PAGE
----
How Will California Respond to Low Cannabis Tax Revenue?
We are only speculating from here on out, but it is important to express that the “growing pains” illustrated above are far from disastrous … and aren’t even that unusual. Each state that has legalized cannabis has experienced issues and obstacles. There is no formula for creating a cannabis regulatory framework, and the geographic, social and population factors unique to California assured that the system established here would be the first of its kind.
The fear among cannabis industry operators and advocates is that reports of low tax revenue may cause a “knee-jerk” reaction among legislators, or even cool, or alter stances on legalization for legislators whose doubts on legalization were assuaged by the potential benefits of tax revenue.
We are happy to report that, to date, there has been no real discussion of raising taxes, or other drastic alterations to California’s regulatory framework. If anything, it appears that Gov. Brown’s projections were simply too optimistic for a new industry. Even so, the cannabis industry may still meet, or even exceed, those projections by the time the year is over.
Everyone seems to be in agreement that California’s legal cannabis market is in its infancy, and certain difficulties are inevitable. We won’t be able to make any real judgements about revenue, reporting, or even the efficacy of tax rates until the state licensing authorities, and local jurisdictions, have their regulatory systems fully in place and operational.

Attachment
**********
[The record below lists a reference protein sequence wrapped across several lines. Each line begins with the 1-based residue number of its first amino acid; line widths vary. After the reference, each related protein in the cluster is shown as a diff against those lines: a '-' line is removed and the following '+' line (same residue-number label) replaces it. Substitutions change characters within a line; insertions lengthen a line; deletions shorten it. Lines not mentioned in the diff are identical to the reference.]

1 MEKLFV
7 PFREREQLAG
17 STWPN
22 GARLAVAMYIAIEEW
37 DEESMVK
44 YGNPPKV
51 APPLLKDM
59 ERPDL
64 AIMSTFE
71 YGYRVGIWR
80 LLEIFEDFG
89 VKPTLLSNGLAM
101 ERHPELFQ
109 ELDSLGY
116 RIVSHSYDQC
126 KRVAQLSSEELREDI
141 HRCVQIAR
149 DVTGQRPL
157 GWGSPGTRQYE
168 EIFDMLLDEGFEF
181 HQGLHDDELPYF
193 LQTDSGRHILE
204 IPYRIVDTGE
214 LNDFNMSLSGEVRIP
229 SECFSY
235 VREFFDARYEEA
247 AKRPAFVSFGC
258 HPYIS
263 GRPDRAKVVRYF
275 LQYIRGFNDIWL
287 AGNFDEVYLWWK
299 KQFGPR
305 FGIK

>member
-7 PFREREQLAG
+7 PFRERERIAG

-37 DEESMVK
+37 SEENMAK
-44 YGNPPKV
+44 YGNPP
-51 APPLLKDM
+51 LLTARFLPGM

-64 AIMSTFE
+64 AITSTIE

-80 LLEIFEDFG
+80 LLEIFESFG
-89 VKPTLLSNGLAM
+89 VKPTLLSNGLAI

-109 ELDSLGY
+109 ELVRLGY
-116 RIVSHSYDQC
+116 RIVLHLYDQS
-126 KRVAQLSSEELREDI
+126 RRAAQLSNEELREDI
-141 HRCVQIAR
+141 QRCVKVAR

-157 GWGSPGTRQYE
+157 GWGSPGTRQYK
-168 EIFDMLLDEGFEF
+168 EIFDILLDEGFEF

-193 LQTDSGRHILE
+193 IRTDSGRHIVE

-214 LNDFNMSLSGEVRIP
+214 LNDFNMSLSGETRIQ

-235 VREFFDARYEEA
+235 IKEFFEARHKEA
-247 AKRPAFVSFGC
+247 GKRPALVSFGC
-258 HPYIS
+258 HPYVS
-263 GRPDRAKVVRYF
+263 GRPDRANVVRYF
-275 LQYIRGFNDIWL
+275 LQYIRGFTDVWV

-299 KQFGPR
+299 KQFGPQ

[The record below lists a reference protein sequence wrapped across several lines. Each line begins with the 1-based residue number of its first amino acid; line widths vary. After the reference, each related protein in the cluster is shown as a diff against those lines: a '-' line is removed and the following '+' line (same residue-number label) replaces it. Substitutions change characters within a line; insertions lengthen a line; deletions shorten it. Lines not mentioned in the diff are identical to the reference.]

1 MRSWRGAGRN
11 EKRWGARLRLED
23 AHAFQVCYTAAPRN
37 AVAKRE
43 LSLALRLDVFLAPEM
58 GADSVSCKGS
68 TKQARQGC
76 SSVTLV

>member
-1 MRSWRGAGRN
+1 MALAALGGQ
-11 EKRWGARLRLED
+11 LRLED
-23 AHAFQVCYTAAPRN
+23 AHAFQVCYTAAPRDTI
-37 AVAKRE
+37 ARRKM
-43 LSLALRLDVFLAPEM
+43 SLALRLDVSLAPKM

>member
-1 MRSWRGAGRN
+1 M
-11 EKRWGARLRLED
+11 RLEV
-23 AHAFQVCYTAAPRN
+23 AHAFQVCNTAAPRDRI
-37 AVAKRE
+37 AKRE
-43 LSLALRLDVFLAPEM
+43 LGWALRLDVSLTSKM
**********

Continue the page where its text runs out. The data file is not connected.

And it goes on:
Once there is an open, level playing field for cannabis industry businesses, there is little doubt that the customers will come. And with those customers, the windfall of tax revenue the state is waiting for. The state’s lawmakers and regulatory authorities simply need to finish their part of the job and allow the market to work.
We at ELLO are working diligently to support cannabis businesses as we develop financial and operational best practices for the cannabis industry. If you have any questions, or would like to schedule a consultation, please contact us here.